The differentiation between the concentration of metals associated with suspended sediments and those in the dissolved phase is often of importance in aquatic ecosystems, for such reasons as toxicity evaluation, total maximum daily load calculations, and a better understanding of metal transport. Often, published water quality data include only concentrations of total and dissolved metals, with particulate concentrations assumed equal to the difference between the two. The validity of this assumption for mining-influenced waters is addressed in this paper by comparing data determined from the subtraction of total (acid-soluble) and dissolved (operationally defined as less than 0.45-μm) metal concentrations (difference method) with data obtained from acid-digestion of the particles retained on the filters used for filtering the dissolved fraction (digestion method). Greater than fifty water samples containing suspended sediment were collected from each of three sites in the Clear Creek Watershed in Colorado during a two and one-half year study on the fate and transport of metals in the watershed. Volumes of water filtered ranged from 50 to 250 ml, representative of typical volumes used for the determination of dissolved metal concentrations. The particulate-associated concentrations of Al, Cu, Fe, Mn, and Zn determined from the difference method compared well with the concentrations determined by the digestion method. Statistical analyses indicated that there is not a statistically significant difference between the two methods at the 95% confidence level, with p-values of 0.65, 0.88, 0.39, 0.67, and 0.75, for Al, Cu, Fe, Mn, and Zn, respectively, over the three sites.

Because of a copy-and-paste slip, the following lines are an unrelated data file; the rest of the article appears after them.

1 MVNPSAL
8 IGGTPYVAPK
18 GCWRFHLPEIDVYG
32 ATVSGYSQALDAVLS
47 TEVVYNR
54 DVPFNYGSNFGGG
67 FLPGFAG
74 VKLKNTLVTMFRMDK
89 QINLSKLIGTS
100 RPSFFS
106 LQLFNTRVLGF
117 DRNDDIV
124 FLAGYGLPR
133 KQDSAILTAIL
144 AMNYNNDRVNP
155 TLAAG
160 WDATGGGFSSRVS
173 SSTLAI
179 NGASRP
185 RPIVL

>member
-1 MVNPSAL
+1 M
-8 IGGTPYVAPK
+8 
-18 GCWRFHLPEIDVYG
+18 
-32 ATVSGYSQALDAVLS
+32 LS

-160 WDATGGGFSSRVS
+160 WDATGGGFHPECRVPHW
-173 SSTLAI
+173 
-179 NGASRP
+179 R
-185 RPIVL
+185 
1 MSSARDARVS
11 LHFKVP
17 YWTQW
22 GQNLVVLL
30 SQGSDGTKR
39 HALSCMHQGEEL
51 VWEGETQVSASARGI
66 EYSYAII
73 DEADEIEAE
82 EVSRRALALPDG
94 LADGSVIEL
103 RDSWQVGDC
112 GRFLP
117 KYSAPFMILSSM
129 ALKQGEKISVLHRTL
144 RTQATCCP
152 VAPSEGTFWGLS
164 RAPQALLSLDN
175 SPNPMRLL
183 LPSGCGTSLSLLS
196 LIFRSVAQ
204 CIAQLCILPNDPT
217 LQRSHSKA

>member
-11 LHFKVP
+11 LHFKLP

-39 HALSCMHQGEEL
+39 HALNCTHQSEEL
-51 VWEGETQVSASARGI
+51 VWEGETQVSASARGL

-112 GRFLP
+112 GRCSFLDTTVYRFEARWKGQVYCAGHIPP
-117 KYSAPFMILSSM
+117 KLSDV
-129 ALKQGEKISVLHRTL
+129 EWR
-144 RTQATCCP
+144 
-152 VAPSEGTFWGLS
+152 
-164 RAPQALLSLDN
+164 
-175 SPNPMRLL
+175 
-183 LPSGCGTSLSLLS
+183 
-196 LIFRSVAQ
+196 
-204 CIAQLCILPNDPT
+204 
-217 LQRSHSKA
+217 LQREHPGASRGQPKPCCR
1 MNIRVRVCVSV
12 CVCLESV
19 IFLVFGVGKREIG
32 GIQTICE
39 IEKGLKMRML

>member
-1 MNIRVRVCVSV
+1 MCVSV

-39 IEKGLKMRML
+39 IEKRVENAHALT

Metal extractability in acidic and neutral mine tailings from the Cartagena-La Unión Mining District (SE Spain) by Héctor M. Conesa; Brett H. Robinson; Rainer Schulin; Bernd Nowack (1232-1240).
Mine tailings are ubiquitous in the landscapes of mined areas. Metal solubilities were compared in two chemically distinct mine tailings from the old Mining District of Cartagena-La Unión (SE Spain). One of the tailings was acidic (pH 3.0) with 5400 mg/kg Zn, 1900 mg/kg As and 7000 mg/kg Pb. The other was neutral (pH 7.4) with 9100 mg/kg Zn, 5200 mg/kg Pb and 350 mg/kg As. In samples from the acidic tailings, more than 15% of the Zn and 55% of the Cd were extractable with 0.1 M NaNO3, and distilled water. In the neutral tailings, using the same reagents, less than 1% of the metals were extractable. A sequential extraction procedure revealed that the sum of the residual and the Fe oxide fractions of Cu, Zn and Pb comprised 80–95% in the acidic tailings and 70–90% in the neutral tailings. The acidic mine tailings had a higher metal solubility, resulting in more metal leaching in the short-term, but also a higher fraction of inert metal. In contrast, in the neutral tailings, the metals were evenly distributed between, oxides and the residual fraction. This implies lower metal mobility in the short-term, but that metal mobility may increase in the long-term. When applied to mine tailings, sequential extractions may provide misleading results because the strong cation exchange capacity of some extractants may induce pH changes and thereby significantly change metal solubility.

Impact of ancient metal smelting on arsenic pollution in the Pecora River Valley, Southern Tuscany, Italy by Pilario Costagliola; Marco Benvenuti; Laura Chiarantini; Sara Bianchi; Francesco Di Benedetto; Mario Paolieri; Luca Rossato (1241-1259).